Monday, September 26, 2011

The Confederates Evacuate the Advanced Line, Part I

As September 1861 drew to a close, Confederate Gen. Joseph E. Johnston pondered his next move.  His line stretched from around Flint Hill through Fairfax Court House and Fairfax Station to Sansgter's Crossroads.  The advanced forces of the Confederate Army sat astride Munson's and Mason's Hills, within a few miles of the Union lines and Washington.  The exposed position of the advanced elements worried Johnston, and only a few weeks before, he had vetoed Gen. P.G.T. Beauregard's suggestion for a general advance closer to the Federal capital. 

Gen. Joseph E. Johnston (courtesy of Library of Congress)
On September 26, Johnston wrote to Confederate Secretary of War Judah P. Benjamin in Richmond.  The general noted that his objective in occupying his present position in Northern Virginia was "to remove the troops from the unhealthy atmosphere of the valley of Bull Run and to be ready to turn the enemy's position and advance into Maryland whenever the strength of this army would justify it."  (OR, 1:5, 881.)  However, "the numbers and condition of this army have at no time justified our assuming the offensive. To do so would require more men and munitions."  (OR, 1:5, 882.)  Johnston put the choice starkly before the Secretary:
We are not now in a strong defensive position either to fight a battle or to hold the enemy in check. The position was occupied for a different purpose. It is now necessary to decide definitely whether we are to advance or fall back to a more defensible line. There are very grave and serious objections to the latter course, and the idea even should not be entertained until after it is finally determined to be impracticable to place this army in such condition as would justify its taking at an early day the active offensive. (OR, 1:5, 882.)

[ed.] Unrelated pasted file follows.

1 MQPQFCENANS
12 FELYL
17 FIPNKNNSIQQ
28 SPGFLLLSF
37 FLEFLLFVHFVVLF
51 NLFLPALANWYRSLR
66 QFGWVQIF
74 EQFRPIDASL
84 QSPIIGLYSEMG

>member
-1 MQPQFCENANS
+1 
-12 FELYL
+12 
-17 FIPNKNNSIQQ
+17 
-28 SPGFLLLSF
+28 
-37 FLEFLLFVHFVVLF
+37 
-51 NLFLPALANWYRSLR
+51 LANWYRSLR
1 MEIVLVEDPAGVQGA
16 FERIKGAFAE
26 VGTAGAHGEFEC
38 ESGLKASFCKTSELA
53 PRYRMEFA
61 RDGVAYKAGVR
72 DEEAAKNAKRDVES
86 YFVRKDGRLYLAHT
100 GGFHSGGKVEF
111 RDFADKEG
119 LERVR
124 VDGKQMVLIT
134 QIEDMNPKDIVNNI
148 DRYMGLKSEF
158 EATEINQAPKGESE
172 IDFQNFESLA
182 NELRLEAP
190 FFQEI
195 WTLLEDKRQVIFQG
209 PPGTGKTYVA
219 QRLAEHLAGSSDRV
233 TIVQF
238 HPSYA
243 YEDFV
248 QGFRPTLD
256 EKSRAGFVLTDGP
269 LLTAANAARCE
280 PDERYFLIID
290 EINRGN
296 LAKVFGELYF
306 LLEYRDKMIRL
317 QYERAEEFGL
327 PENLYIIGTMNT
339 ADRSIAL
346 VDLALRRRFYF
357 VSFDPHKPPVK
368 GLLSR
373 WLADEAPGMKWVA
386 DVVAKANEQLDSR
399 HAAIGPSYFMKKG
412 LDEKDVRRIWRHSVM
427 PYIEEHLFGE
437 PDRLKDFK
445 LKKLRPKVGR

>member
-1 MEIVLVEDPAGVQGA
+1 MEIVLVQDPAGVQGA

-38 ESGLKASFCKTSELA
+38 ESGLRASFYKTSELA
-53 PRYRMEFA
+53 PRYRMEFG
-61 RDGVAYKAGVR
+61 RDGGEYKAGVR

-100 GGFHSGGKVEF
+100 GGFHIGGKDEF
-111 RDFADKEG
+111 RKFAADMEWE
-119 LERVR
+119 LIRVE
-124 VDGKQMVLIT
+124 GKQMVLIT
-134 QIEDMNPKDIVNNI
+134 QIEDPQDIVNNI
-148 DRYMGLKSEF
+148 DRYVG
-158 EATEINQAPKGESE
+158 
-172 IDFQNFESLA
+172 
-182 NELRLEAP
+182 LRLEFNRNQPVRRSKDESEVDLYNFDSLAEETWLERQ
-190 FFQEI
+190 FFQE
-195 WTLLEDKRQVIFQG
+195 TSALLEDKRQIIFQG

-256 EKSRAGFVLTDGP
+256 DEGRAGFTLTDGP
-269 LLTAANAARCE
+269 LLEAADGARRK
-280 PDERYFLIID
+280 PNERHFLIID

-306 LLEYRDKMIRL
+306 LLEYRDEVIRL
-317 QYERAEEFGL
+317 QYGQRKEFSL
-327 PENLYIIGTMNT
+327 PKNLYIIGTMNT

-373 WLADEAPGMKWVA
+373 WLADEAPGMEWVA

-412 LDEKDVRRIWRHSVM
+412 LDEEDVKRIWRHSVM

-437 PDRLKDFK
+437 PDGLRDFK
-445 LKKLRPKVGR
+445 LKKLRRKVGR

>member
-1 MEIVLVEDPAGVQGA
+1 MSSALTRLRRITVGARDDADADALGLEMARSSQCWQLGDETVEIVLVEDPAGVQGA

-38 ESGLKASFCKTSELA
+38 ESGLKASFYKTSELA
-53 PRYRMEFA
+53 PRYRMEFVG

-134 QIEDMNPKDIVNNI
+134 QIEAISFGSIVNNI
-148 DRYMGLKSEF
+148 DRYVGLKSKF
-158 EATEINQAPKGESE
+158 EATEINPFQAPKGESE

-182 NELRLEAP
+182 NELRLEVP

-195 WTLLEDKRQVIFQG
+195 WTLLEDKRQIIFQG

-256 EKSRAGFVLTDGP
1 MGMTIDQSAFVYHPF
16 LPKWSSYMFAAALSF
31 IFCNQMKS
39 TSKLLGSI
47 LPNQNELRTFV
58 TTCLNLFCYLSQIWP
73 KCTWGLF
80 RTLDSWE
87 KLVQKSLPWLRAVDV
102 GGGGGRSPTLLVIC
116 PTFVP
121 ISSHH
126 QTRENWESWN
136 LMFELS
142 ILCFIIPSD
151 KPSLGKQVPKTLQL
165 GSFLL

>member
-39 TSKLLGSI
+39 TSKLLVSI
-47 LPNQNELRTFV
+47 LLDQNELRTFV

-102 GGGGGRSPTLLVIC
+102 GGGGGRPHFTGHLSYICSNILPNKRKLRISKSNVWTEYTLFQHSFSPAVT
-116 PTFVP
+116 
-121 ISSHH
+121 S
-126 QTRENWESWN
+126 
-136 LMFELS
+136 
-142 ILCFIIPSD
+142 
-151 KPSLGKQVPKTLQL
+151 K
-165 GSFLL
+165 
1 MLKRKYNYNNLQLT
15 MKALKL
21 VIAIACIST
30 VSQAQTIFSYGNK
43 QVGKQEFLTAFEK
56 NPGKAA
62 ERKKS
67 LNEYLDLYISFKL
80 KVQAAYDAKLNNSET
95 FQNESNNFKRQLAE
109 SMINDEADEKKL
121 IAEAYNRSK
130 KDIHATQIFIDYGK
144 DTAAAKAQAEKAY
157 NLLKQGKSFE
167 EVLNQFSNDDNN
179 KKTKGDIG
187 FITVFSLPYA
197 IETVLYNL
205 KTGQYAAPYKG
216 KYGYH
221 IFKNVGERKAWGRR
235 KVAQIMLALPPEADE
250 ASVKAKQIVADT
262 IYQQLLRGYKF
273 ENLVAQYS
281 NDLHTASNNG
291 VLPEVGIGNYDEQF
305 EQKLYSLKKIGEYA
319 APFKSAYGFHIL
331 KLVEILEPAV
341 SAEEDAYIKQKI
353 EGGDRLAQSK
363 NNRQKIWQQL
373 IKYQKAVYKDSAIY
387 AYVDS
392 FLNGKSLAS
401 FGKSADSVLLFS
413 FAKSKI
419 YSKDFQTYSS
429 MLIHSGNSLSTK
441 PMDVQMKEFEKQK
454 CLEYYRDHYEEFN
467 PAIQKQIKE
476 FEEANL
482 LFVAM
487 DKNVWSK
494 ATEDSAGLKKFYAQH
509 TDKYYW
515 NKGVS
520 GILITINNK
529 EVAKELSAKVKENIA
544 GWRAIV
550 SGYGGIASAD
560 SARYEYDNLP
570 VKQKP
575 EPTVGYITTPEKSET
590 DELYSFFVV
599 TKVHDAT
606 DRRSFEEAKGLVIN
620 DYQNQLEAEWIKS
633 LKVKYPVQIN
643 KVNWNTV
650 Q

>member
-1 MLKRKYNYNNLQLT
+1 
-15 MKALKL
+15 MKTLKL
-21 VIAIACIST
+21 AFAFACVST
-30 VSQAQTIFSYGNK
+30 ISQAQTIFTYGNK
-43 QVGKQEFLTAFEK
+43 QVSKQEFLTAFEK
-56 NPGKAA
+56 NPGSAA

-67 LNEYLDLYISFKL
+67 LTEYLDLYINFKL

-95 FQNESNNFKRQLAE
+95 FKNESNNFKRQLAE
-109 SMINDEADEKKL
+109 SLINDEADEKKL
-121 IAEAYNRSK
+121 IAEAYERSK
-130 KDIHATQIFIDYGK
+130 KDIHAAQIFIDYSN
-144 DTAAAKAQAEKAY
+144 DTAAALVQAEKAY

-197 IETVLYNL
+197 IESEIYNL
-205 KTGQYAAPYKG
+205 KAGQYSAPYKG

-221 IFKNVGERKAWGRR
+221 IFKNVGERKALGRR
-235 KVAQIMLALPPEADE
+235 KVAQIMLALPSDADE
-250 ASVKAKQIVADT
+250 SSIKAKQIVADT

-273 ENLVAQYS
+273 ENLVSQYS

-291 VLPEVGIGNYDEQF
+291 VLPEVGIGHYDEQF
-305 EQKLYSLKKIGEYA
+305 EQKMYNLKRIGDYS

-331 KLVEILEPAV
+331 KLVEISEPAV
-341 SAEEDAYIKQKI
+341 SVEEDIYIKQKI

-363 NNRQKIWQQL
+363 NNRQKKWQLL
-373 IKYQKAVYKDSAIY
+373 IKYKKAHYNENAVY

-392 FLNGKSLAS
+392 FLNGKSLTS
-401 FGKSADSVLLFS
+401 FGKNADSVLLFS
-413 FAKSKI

The general took aim at the Confederate government's ability to organize for an advance:
The difficulty of obtaining the means of establishing a battery near Evansport and length of time required for the collection of those means have given me the impression that you cannot at present put this army in condition to assume the offensive. (OR, 1:5, 882.)
Johnston, for all his doubts, gave the Secretary a chance to prove him wrong:
If I am mistaken in this, and you can furnish those means, I think it important that either his excellency the President of the Confederate States, yourself, or some one representing you, should here upon the ground confer with me in regard to this all-important question. (OR, 1:5, 882.)
The response from the War Department could not come soon enough.  Johnston's anxieties about the state of Confederate preparedness troubled him, and it was only a matter of hours before Johnston would take action to deal with his army's vulnerabilities.

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